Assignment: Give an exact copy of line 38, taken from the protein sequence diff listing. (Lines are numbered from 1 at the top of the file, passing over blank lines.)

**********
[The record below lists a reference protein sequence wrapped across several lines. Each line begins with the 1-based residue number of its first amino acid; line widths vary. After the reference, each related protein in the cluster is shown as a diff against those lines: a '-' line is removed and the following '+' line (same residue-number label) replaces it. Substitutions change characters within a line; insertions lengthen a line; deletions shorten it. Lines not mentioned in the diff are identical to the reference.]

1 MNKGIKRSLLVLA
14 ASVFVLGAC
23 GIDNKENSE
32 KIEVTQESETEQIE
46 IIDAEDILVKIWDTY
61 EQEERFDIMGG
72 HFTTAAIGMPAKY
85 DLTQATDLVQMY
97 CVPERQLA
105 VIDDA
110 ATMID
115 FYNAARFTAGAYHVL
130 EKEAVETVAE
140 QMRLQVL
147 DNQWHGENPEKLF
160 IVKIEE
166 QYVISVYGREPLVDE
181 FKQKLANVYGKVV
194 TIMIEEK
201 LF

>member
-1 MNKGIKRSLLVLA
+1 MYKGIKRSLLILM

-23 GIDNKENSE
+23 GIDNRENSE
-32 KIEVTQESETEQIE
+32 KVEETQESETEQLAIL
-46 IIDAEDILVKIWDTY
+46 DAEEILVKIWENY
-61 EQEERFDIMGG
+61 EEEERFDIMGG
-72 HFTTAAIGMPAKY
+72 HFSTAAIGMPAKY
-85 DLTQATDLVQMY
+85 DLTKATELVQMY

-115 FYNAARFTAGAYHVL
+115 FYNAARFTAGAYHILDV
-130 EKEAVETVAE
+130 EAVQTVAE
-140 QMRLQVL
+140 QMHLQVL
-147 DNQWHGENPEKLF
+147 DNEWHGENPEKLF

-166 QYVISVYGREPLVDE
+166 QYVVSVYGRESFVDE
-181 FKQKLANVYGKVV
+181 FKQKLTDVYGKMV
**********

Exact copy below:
+115 FYNAARFTAGAYHILDV